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Response to Review of Notebooks, English Virtuosi, and Early Modern Science

Philippa Hellawell gives a cogent and balanced account of most of the main themes of my book, including the central one about the relationships between notebooks, memory (and recollection), and other external repositories of information. At the end of her review she rightly says that I analyze personal (though sometimes shared) note-taking more so than ‘collaborative or institutional practices’. I think this latter topic should be a desideratum for on-going study of early modern information habits and procedures, including those applying to the pursuit of natural (including medical) knowledge. As I indicate, especially in chapter eight, the transition from personal note-taking to the kind likely to be useful for groups of people, and for future generations, was a difficult one. Some of my English virtuosi thought about this and, as fellows of the Royal Society of London, took some took steps in this direction: for example, Robert Boyle’s advice about how to record weather observations; Robert Hooke’s schema or table synthesizing such records; and Martin Lister’s version of a histogram to display changes in barometric pressure over time.

The challenge was to secure the acceptance and use of conventions among many observers. We might ask whether any contemporary examples of collective notes, made and registered according to protocol, were interesting or helpful to the Royal Society. Prior to the 18th century, I doubt that there were many such examples to choose from, but two which approached ‘institutional’ status were the London mortality bills (used by John Graunt), and ships’ log books, as prescribed by the naval authorities of both Britain and France (see Margaret Sankey’s article, which I cite on p. 270, n. 70 and in the bibliography). In the Hippocratic tradition, medical case histories and collections of observationes were, in principle, able to be shared, but to my knowledge this did not begin to happen on an institutional basis until the late 18th century. For the first point, see Gianna Pomata, ‘Observation Rising: birth of an epistemic genre, 1500-1650’; for the latter, J. Andrew Mendelsohn, ‘The World on a Page: making general observation in the eighteenth century’.(1a)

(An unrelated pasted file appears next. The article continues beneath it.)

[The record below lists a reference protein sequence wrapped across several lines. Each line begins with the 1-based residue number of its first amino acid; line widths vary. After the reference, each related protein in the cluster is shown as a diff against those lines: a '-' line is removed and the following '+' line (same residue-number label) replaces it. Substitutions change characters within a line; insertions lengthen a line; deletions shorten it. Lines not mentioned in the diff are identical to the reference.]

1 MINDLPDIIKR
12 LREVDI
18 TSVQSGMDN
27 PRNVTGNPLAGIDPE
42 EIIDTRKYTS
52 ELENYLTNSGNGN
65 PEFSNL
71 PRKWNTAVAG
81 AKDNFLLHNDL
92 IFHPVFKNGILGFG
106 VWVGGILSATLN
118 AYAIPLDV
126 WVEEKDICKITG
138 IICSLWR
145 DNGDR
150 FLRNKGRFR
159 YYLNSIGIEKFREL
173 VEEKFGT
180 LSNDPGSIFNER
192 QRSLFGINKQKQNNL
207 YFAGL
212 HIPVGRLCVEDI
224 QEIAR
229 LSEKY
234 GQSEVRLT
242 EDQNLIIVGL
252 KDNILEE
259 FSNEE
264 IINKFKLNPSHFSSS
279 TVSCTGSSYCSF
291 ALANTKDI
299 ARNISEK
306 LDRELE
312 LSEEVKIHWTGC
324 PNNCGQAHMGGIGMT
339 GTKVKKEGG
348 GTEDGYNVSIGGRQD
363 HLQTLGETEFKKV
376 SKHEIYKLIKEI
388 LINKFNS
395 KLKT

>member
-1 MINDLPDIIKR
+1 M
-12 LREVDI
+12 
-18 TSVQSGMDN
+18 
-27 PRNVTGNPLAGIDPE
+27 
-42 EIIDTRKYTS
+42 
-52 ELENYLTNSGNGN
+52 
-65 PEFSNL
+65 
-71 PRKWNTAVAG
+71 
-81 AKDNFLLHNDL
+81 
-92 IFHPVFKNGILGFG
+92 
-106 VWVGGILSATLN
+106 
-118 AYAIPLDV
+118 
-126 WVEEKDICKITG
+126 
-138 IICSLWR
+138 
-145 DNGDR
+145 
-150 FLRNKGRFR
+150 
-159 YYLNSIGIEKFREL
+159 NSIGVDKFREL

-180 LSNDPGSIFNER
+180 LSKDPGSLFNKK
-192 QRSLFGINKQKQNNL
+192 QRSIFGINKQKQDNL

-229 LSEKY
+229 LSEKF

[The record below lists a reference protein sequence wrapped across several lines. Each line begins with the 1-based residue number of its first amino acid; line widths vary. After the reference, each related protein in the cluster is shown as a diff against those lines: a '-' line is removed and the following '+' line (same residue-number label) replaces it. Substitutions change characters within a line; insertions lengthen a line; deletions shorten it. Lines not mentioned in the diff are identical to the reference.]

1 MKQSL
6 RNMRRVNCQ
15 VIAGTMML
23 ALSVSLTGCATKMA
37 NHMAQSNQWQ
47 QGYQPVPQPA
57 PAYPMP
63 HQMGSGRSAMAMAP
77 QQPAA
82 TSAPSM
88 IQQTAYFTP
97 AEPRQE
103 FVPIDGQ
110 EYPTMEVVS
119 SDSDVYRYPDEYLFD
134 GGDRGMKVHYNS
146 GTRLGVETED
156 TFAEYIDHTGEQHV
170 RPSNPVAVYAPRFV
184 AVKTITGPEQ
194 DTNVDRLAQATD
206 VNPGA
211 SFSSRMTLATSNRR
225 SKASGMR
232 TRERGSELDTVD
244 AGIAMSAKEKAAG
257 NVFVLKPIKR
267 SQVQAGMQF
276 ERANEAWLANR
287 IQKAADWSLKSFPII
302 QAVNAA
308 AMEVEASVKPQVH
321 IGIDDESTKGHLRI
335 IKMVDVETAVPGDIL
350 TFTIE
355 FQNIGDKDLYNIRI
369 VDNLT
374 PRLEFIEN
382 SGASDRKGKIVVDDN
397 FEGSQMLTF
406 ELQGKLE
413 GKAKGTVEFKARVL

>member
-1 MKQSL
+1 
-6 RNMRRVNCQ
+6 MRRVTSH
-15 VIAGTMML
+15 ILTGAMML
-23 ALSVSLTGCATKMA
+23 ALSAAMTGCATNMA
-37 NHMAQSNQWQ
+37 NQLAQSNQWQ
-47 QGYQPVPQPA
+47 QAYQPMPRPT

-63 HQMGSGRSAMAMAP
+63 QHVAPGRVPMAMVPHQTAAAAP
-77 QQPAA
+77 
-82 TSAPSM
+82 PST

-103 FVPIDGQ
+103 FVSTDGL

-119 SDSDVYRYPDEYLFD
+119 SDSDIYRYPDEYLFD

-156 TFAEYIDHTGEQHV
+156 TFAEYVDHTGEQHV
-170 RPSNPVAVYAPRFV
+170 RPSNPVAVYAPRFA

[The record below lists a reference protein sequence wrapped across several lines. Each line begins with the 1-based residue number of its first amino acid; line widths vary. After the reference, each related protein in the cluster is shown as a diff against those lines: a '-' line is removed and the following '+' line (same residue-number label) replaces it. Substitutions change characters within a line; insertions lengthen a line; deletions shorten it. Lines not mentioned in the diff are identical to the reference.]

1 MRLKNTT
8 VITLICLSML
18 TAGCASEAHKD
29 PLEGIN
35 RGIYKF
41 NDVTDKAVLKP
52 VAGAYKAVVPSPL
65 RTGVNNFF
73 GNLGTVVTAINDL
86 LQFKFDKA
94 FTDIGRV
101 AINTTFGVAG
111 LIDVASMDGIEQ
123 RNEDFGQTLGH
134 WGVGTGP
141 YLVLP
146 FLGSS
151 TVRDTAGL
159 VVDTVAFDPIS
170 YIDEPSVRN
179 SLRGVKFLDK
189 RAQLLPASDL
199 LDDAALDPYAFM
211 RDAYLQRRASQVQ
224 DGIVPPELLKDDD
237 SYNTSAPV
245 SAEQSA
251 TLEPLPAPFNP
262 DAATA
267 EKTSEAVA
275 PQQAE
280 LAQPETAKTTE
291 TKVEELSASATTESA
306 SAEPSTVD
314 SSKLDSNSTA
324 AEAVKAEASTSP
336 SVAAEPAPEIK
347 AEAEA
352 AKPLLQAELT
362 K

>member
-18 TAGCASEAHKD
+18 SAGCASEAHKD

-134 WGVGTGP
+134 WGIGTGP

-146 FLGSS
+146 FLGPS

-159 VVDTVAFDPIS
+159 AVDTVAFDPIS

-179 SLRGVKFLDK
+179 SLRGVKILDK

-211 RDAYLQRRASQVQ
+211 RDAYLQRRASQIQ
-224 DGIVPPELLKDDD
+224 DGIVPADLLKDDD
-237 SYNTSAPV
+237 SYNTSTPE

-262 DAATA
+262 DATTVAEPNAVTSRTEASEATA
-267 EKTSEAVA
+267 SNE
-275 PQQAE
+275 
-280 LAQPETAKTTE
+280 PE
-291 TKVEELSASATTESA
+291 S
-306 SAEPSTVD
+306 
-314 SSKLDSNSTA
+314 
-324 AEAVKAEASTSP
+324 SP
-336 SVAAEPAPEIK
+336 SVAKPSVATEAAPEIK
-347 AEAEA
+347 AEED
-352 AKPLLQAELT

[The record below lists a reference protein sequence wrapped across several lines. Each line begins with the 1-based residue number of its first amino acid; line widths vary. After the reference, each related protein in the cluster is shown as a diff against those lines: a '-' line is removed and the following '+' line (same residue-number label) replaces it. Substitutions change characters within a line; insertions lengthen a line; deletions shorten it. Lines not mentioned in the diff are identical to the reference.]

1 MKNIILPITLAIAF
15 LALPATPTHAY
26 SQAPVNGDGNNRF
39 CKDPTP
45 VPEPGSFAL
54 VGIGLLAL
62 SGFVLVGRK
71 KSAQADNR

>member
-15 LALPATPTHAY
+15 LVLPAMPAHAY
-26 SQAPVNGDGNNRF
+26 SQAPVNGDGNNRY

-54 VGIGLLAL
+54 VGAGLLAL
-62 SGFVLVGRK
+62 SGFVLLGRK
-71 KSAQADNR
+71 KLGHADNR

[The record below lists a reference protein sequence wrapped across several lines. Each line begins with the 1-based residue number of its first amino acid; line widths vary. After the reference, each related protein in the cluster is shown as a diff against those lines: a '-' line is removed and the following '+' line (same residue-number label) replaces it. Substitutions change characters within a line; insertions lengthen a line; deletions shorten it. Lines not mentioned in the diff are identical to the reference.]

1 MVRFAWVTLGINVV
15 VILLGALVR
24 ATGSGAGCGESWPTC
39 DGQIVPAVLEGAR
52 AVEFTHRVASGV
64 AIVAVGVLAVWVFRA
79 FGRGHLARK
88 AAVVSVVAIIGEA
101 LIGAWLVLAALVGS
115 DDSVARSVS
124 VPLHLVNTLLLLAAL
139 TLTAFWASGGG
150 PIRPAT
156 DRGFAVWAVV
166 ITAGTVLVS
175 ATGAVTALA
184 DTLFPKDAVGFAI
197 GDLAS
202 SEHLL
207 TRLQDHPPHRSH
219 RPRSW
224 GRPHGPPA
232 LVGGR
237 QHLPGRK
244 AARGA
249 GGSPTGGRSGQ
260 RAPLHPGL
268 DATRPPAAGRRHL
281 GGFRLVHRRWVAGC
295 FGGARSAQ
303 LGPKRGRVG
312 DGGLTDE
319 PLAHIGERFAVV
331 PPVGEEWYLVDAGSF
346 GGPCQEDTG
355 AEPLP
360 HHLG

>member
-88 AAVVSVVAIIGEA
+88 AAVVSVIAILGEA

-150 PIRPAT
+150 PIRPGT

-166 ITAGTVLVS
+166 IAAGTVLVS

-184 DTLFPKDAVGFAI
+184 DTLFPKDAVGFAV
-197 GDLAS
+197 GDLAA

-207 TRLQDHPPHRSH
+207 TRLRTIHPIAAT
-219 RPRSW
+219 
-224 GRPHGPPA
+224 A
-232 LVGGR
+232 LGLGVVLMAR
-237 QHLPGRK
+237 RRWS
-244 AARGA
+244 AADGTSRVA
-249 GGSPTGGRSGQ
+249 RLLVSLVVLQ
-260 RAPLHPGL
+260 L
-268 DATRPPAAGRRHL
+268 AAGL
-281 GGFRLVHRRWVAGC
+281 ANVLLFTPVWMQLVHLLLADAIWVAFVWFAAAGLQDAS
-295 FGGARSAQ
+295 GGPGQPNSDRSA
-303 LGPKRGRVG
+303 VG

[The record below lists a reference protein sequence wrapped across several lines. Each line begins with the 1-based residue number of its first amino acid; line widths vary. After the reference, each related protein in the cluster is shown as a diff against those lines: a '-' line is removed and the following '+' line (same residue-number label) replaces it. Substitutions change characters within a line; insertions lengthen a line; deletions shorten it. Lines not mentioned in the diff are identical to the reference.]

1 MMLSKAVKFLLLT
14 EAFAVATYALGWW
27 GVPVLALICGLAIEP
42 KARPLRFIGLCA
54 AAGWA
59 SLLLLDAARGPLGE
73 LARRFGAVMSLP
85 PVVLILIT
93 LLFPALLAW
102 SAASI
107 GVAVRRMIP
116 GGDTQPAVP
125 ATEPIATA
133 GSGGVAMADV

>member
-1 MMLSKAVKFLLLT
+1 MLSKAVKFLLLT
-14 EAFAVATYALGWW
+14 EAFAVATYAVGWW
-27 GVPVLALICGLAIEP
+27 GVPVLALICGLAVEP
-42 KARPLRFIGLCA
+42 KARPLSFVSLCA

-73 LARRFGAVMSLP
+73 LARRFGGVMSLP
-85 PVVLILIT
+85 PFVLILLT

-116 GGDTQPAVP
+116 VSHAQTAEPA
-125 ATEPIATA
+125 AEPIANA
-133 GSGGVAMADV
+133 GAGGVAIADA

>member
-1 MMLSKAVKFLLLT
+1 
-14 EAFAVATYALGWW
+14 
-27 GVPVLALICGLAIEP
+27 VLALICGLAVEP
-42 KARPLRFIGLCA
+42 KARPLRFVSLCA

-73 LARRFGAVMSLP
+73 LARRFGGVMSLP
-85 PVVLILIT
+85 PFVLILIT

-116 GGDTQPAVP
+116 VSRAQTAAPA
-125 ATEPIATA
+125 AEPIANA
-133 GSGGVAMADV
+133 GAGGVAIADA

At the same time, we should not forget that notes taken and kept by individuals are, and were, able to be shared and lodged in institutional archives. One case (see my chapter seven) is the set of weather records John Locke sent to Hans Sloane, the Secretary of the Royal Society. Of course, as Locke said, these were of limited use unless joined with other observations made according to agreed conventions.

No doubt there will be much to learn from the database of casebooks kept by the astrologer, Richard Napier (1559–1634). This is an example of how one individual can amass notes on an almost ‘institutional’ scale. Lauren Kassell, Pembroke College, Cambridge, one of the prime movers of this project, reports that transcriptions of volumes 12–17 of Napier's casebooks have just been released, documenting nearly 7,200 cases from October 1606 to November 1610. Now more than 30,000 of the astrologers’ cases are accessible on The Casebooks Project website.


  1. Gianna Pomata, ‘Observation Rising: birth of an epistemic genre, 1500-1650’; J. Andrew Mendelsohn, ‘The world on a page: making general observation in the eighteenth century’, Histories of Scientific Observation, ed. by Lorraine Daston and Elizabeth Lunbeck (Chicago, IL, 2011), pp. 45–80; 396–420.Back to (1a)